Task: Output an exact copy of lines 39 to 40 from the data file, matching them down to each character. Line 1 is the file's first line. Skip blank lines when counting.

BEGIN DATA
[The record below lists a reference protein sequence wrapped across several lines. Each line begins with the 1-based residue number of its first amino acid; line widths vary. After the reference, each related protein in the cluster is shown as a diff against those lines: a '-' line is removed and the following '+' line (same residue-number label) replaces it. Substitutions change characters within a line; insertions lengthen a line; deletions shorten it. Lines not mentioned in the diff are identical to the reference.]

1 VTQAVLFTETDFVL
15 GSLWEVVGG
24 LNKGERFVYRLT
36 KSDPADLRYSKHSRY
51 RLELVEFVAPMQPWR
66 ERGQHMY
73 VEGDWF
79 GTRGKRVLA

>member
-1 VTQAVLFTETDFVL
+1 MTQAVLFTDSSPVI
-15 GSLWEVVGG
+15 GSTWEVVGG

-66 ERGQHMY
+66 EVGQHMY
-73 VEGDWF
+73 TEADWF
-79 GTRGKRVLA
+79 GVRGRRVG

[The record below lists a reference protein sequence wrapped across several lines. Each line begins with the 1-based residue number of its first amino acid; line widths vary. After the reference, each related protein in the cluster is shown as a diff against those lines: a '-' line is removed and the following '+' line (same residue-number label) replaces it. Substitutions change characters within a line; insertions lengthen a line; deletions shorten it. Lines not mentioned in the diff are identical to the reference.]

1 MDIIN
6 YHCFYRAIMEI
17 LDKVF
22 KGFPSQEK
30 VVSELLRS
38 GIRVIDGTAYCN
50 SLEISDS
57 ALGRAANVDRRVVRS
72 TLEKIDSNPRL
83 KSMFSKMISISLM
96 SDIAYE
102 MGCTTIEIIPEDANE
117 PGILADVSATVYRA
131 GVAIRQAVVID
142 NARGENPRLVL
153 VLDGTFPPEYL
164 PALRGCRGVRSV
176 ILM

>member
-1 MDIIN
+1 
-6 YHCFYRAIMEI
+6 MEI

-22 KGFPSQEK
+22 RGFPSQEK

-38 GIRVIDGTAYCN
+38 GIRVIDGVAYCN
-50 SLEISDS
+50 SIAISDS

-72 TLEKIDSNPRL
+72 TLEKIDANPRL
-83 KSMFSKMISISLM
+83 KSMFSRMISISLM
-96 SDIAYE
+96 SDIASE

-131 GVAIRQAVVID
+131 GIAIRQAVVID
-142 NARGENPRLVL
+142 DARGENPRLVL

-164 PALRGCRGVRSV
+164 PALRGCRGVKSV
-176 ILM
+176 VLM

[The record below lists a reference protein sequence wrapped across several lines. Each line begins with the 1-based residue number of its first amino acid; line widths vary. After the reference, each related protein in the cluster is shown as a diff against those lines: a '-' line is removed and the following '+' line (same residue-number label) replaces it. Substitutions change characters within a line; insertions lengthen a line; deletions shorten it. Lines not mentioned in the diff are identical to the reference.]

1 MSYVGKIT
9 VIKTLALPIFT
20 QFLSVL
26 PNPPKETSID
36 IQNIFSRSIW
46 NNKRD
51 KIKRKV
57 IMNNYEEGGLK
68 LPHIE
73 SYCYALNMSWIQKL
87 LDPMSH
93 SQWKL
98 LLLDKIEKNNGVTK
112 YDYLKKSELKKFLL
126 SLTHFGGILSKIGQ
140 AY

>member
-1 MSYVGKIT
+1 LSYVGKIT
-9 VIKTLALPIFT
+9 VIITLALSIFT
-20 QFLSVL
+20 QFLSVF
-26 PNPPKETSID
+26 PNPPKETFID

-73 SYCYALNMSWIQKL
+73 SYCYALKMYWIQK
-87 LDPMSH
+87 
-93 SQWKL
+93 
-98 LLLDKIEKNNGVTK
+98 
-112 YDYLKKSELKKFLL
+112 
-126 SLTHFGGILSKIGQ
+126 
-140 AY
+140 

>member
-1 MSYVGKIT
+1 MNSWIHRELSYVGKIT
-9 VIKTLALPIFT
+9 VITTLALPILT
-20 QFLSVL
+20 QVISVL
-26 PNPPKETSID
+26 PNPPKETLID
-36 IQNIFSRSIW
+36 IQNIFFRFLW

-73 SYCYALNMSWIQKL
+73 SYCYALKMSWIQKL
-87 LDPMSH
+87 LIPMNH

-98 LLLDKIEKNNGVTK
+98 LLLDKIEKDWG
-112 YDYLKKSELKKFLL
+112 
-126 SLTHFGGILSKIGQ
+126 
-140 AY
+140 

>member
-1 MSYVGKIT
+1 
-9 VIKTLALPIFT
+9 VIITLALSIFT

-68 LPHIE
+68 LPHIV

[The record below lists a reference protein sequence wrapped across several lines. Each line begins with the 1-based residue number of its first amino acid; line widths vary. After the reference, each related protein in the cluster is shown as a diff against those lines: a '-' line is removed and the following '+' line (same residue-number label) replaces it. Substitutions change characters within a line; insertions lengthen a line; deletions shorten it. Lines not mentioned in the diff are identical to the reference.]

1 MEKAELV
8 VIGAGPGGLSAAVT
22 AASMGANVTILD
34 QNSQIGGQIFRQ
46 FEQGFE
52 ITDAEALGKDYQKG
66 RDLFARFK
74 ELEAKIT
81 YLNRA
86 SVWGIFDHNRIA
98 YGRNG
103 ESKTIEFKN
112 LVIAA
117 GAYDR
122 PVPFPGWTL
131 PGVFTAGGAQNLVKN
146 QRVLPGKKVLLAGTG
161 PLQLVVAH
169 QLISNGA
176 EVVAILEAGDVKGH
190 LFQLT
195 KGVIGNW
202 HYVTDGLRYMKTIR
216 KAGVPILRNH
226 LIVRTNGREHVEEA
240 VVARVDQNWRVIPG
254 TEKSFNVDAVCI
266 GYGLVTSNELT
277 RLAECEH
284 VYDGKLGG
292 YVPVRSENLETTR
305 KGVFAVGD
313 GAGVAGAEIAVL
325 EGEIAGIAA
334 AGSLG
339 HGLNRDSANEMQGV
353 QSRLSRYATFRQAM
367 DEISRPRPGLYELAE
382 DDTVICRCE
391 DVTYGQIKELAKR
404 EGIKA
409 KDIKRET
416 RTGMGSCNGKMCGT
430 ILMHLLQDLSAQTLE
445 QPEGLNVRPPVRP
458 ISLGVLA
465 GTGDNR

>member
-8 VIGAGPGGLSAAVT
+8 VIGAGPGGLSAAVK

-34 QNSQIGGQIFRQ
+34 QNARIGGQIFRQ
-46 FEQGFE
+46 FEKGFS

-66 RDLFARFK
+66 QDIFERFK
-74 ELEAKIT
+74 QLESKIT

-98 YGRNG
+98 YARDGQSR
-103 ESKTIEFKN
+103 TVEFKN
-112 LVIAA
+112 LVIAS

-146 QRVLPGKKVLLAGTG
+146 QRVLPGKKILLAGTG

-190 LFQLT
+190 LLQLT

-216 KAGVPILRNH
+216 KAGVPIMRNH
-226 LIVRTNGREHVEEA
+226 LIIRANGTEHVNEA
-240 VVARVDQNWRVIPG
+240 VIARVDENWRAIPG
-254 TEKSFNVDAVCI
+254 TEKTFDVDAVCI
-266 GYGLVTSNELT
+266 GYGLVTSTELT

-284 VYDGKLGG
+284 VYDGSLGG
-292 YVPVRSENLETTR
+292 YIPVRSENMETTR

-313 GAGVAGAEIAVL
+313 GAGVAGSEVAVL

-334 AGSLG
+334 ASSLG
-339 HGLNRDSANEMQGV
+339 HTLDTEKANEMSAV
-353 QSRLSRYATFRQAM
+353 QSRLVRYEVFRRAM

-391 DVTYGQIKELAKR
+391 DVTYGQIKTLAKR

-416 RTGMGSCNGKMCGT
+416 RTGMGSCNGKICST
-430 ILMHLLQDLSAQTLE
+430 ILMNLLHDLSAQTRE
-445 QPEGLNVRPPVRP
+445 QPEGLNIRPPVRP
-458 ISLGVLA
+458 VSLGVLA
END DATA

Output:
176 ILM

>member